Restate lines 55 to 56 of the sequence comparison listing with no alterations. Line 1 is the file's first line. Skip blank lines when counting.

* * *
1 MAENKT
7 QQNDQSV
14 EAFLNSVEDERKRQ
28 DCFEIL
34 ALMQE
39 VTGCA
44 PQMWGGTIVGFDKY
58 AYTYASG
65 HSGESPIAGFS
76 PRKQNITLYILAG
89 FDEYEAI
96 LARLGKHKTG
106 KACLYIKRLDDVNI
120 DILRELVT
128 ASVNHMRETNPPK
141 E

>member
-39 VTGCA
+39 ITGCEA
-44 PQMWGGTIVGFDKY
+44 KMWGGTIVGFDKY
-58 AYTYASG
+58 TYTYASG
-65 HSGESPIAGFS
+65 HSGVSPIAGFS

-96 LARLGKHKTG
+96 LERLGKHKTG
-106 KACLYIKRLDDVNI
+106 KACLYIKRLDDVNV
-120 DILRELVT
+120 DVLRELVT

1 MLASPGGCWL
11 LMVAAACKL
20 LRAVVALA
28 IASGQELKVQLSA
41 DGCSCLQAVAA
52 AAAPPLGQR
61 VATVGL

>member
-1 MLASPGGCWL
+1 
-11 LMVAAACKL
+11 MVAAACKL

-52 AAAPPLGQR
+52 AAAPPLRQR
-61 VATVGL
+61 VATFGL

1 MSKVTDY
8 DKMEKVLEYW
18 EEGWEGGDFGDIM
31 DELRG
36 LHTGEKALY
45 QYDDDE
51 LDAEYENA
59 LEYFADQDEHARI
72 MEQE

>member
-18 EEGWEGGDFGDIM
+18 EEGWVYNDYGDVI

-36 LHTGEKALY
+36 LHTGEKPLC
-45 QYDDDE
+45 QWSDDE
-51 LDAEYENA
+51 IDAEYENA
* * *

59 LEYFADQDEHARI
72 MEQE